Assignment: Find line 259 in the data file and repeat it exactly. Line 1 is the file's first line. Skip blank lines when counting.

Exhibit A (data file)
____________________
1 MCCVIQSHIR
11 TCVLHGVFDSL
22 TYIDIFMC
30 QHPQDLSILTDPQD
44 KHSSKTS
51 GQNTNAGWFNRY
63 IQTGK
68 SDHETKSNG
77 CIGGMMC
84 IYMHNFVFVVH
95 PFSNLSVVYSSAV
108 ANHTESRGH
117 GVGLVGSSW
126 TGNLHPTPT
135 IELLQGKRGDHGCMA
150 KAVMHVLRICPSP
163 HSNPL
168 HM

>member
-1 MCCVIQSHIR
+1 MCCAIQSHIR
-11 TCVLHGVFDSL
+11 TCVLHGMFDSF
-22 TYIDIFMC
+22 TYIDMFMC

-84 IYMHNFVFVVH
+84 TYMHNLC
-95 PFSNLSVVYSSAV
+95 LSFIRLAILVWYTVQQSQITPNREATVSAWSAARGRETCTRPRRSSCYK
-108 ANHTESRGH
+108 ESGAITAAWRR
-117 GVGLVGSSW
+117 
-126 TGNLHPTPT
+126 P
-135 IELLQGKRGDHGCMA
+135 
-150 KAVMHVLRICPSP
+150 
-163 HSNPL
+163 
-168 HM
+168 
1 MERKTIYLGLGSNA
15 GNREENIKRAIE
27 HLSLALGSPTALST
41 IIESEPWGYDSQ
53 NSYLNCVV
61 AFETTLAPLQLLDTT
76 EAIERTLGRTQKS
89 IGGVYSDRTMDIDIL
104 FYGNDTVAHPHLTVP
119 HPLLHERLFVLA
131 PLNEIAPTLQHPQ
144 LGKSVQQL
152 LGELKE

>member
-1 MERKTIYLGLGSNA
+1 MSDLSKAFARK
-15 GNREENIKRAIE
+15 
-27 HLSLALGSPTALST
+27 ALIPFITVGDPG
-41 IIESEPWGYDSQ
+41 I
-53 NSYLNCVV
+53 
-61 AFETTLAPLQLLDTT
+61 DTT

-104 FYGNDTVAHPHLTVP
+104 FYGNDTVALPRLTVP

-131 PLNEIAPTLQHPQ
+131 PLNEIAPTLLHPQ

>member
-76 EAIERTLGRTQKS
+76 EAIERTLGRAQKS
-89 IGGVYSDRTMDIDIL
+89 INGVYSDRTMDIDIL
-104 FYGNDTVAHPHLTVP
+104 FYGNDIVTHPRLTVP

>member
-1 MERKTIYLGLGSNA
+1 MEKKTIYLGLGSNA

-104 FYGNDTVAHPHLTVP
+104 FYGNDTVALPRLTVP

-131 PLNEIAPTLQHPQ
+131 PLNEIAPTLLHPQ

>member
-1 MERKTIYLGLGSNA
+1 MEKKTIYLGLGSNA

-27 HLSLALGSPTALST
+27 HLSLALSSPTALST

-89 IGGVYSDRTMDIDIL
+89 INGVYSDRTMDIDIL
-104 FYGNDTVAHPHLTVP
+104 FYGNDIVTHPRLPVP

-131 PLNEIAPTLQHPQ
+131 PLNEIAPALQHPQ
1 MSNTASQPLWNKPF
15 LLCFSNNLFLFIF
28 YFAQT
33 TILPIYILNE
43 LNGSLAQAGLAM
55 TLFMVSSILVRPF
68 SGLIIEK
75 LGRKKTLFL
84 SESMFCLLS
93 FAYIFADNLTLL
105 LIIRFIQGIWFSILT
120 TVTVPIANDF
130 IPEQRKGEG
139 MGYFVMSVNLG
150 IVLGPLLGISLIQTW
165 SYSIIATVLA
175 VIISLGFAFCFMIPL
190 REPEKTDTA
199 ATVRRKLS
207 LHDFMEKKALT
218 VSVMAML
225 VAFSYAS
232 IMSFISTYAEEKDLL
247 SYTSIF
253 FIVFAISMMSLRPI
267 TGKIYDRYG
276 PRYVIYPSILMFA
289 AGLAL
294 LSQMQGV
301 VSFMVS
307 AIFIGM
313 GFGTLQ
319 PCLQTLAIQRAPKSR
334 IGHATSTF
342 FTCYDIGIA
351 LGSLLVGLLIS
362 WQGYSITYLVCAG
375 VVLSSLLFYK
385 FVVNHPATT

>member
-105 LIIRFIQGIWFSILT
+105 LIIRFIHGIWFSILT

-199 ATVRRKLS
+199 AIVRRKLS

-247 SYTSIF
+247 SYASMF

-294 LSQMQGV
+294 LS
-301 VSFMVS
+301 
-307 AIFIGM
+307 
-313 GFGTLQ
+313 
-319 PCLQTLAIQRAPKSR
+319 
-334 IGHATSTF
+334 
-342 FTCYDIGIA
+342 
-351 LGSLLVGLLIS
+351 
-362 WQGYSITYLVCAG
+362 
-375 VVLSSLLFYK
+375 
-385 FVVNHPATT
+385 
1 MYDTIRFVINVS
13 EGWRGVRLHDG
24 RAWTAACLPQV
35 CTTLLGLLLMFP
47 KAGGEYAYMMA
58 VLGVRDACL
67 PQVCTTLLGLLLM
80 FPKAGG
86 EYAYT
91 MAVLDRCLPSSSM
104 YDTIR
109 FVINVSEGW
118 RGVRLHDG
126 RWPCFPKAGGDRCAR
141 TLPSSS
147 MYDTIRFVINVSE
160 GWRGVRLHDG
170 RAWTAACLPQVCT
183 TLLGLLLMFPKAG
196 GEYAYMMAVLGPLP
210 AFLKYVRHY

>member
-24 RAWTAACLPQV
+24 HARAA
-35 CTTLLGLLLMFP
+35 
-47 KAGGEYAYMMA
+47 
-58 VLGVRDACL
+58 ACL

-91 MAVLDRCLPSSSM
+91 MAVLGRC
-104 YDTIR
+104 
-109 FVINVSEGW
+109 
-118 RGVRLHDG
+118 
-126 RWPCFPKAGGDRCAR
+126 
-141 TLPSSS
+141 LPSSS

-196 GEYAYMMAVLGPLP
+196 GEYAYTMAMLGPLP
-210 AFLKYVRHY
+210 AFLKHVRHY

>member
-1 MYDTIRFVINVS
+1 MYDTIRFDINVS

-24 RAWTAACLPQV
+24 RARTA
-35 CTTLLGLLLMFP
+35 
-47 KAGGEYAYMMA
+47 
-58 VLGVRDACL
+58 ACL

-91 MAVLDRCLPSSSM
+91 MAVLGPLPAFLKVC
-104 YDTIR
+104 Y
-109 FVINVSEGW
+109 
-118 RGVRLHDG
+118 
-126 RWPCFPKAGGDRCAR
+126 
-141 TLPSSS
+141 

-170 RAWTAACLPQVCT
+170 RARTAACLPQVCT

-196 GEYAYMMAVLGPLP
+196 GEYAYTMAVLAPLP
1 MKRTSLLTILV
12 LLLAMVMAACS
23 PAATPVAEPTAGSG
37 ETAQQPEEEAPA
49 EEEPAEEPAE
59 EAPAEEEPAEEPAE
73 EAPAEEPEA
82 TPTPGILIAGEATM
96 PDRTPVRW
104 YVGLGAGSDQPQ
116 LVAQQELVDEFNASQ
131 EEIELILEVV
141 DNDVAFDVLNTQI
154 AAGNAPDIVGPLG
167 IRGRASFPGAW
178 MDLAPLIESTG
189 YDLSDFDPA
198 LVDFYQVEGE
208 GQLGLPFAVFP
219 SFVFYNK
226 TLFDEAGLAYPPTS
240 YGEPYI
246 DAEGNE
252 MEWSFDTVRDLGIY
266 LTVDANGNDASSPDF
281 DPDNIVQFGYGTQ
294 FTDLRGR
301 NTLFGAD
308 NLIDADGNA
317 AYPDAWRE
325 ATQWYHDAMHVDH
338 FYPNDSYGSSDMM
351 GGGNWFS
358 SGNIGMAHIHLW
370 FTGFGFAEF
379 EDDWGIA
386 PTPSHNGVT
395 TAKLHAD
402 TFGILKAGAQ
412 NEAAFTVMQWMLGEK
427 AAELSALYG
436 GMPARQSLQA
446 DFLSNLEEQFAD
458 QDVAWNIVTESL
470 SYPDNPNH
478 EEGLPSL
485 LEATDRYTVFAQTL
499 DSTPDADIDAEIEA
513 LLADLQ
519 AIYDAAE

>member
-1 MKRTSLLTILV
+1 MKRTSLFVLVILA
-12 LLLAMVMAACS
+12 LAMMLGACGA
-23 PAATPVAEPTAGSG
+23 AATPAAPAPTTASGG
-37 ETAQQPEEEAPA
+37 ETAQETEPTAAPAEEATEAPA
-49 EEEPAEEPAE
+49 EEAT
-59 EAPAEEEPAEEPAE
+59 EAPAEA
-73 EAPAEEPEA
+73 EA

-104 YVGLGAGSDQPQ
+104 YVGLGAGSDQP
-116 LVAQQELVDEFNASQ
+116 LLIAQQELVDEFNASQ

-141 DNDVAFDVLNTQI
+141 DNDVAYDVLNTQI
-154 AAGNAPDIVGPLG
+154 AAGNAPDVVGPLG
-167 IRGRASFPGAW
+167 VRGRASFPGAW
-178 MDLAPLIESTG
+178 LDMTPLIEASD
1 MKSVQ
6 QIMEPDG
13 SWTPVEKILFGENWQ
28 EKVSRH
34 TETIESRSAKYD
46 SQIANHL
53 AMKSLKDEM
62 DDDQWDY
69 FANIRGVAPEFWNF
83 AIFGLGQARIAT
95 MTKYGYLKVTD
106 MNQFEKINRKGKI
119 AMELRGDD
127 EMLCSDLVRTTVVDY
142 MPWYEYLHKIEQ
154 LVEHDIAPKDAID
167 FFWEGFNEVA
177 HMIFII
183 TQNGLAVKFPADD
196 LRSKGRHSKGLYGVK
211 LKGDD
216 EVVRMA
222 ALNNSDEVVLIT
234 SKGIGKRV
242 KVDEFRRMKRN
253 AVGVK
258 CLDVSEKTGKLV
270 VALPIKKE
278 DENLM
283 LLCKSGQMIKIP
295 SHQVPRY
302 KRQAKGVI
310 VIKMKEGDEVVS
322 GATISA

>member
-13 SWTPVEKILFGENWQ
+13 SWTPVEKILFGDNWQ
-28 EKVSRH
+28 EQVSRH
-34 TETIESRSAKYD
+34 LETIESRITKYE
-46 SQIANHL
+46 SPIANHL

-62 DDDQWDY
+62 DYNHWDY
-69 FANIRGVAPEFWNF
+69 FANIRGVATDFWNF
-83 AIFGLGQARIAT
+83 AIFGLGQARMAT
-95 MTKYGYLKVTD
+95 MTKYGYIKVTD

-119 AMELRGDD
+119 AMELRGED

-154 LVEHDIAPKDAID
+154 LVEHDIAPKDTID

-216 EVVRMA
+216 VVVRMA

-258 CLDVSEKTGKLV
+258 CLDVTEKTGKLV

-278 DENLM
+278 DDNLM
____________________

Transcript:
219 SFVFYNK